According to research by Dr. Michael Cherington of the Lightning Data Center at St. Anthony Hospital in Denver and his colleagues, it?s possible to be struck by lightning while inside an airplane.
Their report describes the first known case of a flight attendant who suffered long-term effects after he was struck by lightning while seated in the rear section of the plane. There was no damage to the plane or to other passengers.
"Lightning strikes to commercial airplanes in flight are relatively common, yet passengers and crew are seldom injured," says Cherington. "We believe the case reported here is the first in the medical literature where the occupant of an airplane has suffered long-term effects from a lightning-induced electrical event."
The man felt a tingling throughout his body and then saw a bright flash shortly after take-off. He looked out the window and saw lightning strike the plane. One witness says a ball of light surrounded the man for a brief period, and sparks of light emanated from his body.
Co-workers noted that the man remained mildly confused as the flight continued. That night he experienced nausea, headache, ringing in his ears and numbness in his left arm. A neurologic exam the following day was normal but subsequent visits revealed that he had lost some feeling in his left arm and had tenderness in his spine. Ten weeks later the man continued to complain of headaches, insomnia and forgetfulness.
A scan of the patient's brain 4 months later showed some small abnormalities that suggested nerve damage. Continued testing found moderate memory loss and deficits in attention and concentration. Nearly 2 years after the incident, the flight attendant remains forgetful and continues to be treated for persistent headaches. He is also undergoing cognitive rehabilitation therapy.
About 100 deaths and more than 1,000 injuries are caused by lightning strikes each year in the U.S. The man's symptoms are typical of patients who are struck by lightning on the ground, Cherington's team says. However, this is the first case in which a person was affected by lightning while inside an airplane.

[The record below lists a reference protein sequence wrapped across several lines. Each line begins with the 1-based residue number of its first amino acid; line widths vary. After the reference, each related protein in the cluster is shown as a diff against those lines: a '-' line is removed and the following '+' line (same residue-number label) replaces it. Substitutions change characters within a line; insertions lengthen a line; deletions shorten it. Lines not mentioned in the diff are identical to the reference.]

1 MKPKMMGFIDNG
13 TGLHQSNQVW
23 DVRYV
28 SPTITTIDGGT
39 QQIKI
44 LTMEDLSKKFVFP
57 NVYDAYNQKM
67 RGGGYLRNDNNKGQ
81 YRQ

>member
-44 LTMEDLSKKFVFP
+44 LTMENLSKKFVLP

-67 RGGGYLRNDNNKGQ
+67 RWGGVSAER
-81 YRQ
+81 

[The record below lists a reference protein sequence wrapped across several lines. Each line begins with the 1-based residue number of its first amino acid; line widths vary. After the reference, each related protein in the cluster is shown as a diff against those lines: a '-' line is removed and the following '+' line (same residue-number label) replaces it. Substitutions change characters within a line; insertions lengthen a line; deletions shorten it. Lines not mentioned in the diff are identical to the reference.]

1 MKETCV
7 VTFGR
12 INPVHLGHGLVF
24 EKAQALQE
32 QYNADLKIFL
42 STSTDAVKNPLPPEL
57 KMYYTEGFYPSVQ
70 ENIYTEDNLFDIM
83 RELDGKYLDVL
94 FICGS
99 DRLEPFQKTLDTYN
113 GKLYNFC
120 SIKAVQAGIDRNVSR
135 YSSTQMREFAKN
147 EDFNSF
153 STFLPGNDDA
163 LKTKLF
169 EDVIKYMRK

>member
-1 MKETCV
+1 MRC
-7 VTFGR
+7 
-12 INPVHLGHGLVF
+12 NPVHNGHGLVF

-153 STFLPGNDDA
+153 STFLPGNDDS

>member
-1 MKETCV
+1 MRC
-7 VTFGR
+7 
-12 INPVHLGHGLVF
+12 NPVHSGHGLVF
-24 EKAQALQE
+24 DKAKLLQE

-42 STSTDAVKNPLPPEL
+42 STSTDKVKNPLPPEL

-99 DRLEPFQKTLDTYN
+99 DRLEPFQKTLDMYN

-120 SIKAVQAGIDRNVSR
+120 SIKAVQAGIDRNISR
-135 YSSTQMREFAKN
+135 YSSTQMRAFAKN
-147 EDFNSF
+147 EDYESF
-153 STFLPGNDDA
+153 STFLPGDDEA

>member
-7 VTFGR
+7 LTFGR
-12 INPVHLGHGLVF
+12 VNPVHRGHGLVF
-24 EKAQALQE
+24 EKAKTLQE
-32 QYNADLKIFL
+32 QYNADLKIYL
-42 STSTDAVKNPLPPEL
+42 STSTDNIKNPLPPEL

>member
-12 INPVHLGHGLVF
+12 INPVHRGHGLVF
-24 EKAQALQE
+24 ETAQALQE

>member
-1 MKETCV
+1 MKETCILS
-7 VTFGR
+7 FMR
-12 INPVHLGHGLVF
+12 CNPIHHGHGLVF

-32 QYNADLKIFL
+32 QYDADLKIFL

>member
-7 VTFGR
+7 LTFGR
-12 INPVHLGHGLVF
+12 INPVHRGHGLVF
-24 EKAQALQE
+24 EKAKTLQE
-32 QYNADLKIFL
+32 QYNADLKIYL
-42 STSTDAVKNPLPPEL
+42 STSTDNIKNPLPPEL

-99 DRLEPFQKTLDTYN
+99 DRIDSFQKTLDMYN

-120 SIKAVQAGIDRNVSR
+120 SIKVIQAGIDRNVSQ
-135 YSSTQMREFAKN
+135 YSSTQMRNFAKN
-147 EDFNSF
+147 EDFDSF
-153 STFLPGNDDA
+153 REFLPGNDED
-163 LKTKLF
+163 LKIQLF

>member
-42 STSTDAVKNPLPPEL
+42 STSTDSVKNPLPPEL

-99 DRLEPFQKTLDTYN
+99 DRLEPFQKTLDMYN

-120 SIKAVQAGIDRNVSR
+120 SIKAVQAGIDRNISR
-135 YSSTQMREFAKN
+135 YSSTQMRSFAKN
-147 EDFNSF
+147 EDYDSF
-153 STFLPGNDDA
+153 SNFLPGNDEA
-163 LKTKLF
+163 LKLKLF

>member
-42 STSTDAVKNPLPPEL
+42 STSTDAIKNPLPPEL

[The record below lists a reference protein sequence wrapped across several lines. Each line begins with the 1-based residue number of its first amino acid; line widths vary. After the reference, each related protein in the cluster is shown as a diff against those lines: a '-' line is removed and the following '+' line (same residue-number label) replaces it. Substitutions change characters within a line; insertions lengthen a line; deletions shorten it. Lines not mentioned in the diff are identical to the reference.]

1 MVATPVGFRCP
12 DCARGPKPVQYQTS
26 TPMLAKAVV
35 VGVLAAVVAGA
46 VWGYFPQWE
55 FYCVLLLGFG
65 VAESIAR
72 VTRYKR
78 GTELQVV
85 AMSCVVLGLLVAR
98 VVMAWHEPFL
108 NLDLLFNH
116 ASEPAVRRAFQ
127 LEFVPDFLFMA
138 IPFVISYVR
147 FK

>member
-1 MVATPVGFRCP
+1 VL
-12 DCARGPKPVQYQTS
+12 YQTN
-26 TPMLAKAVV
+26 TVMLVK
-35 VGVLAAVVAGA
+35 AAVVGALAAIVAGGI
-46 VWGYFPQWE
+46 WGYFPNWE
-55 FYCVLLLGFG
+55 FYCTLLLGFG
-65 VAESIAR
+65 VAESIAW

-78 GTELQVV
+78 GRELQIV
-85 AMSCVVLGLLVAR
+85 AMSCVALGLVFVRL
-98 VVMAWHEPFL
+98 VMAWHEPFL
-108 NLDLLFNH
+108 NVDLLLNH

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People who are struck by lightning could go on to develop rare disorders of the nervous system, according to the Denver researchers. Some lightning-strike victims show signs of involuntary movement disorders (IMDs), such as uncontrollable blinking, tic-like movements resembling Tourette's syndrome, hand tremors and muscle spasms. These complications are normally found in people who have experienced other types of electric shocks, which damage the brain and the central nervous system.
Professor Andrew Lees from the National Hospital for Neurology in London, says, "Lightning can injure the nervous system in many different ways.? But he?s not sure that lightning is always the cause of neurological problems. "It could be the electric shock was the straw that broke the camel's back in someone where IMDs were brewing." He says, "If you looked at 1,000 people who had been struck by lightning you may find one case of movement disorders."
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